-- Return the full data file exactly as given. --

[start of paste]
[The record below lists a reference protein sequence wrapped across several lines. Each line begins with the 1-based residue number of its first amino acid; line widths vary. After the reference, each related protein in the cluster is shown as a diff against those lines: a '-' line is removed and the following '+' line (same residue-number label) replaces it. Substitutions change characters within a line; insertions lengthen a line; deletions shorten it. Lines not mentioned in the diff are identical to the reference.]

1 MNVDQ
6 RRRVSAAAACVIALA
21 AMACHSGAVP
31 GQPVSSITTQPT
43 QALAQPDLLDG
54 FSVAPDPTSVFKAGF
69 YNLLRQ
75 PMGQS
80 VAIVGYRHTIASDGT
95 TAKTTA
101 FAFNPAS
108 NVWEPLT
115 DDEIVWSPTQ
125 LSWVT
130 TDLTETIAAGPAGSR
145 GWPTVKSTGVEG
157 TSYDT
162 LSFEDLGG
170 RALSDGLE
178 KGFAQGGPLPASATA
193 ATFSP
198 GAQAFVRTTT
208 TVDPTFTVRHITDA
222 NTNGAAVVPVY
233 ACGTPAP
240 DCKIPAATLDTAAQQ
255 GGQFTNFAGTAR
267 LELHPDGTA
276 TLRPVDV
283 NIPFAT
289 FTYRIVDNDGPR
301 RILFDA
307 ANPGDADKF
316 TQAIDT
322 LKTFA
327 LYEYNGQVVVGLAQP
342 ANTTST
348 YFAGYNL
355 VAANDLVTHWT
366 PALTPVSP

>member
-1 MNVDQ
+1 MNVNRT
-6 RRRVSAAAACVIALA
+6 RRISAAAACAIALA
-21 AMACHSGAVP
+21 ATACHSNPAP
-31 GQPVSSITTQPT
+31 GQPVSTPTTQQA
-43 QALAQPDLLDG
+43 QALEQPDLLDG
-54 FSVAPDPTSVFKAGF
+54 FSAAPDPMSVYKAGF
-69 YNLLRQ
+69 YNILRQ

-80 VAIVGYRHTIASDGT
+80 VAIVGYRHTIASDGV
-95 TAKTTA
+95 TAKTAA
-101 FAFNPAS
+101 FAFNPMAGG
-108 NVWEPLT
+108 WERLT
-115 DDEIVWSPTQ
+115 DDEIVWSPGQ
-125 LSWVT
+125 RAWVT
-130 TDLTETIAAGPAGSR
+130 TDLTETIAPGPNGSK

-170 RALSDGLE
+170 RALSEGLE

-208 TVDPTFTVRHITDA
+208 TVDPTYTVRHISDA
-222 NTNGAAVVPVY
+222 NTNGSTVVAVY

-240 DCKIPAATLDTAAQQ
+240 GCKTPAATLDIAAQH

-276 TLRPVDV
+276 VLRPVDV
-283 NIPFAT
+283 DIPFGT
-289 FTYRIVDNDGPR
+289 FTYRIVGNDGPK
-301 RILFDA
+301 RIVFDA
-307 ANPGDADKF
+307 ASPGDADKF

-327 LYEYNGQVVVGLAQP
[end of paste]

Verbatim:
[The record below lists a reference protein sequence wrapped across several lines. Each line begins with the 1-based residue number of its first amino acid; line widths vary. After the reference, each related protein in the cluster is shown as a diff against those lines: a '-' line is removed and the following '+' line (same residue-number label) replaces it. Substitutions change characters within a line; insertions lengthen a line; deletions shorten it. Lines not mentioned in the diff are identical to the reference.]

1 MNVDQ
6 RRRVSAAAACVIALA
21 AMACHSGAVP
31 GQPVSSITTQPT
43 QALAQPDLLDG
54 FSVAPDPTSVFKAGF
69 YNLLRQ
75 PMGQS
80 VAIVGYRHTIASDGT
95 TAKTTA
101 FAFNPAS
108 NVWEPLT
115 DDEIVWSPTQ
125 LSWVT
130 TDLTETIAAGPAGSR
145 GWPTVKSTGVEG
157 TSYDT
162 LSFEDLGG
170 RALSDGLE
178 KGFAQGGPLPASATA
193 ATFSP
198 GAQAFVRTTT
208 TVDPTFTVRHITDA
222 NTNGAAVVPVY
233 ACGTPAP
240 DCKIPAATLDTAAQQ
255 GGQFTNFAGTAR
267 LELHPDGTA
276 TLRPVDV
283 NIPFAT
289 FTYRIVDNDGPR
301 RILFDA
307 ANPGDADKF
316 TQAIDT
322 LKTFA
327 LYEYNGQVVVGLAQP
342 ANTTST
348 YFAGYNL
355 VAANDLVTHWT
366 PALTPVSP

>member
-1 MNVDQ
+1 MNVNRT
-6 RRRVSAAAACVIALA
+6 RRISAAAACAIALA
-21 AMACHSGAVP
+21 ATACHSNPAP
-31 GQPVSSITTQPT
+31 GQPVSTPTTQQA
-43 QALAQPDLLDG
+43 QALEQPDLLDG
-54 FSVAPDPTSVFKAGF
+54 FSAAPDPMSVYKAGF
-69 YNLLRQ
+69 YNILRQ

-80 VAIVGYRHTIASDGT
+80 VAIVGYRHTIASDGV
-95 TAKTTA
+95 TAKTAA
-101 FAFNPAS
+101 FAFNPMAGG
-108 NVWEPLT
+108 WERLT
-115 DDEIVWSPTQ
+115 DDEIVWSPGQ
-125 LSWVT
+125 RAWVT
-130 TDLTETIAAGPAGSR
+130 TDLTETIAPGPNGSK

-170 RALSDGLE
+170 RALSEGLE

-208 TVDPTFTVRHITDA
+208 TVDPTYTVRHISDA
-222 NTNGAAVVPVY
+222 NTNGSTVVAVY

-240 DCKIPAATLDTAAQQ
+240 GCKTPAATLDIAAQH

-276 TLRPVDV
+276 VLRPVDV
-283 NIPFAT
+283 DIPFGT
-289 FTYRIVDNDGPR
+289 FTYRIVGNDGPK
-301 RILFDA
+301 RIVFDA
-307 ANPGDADKF
+307 ASPGDADKF

-327 LYEYNGQVVVGLAQP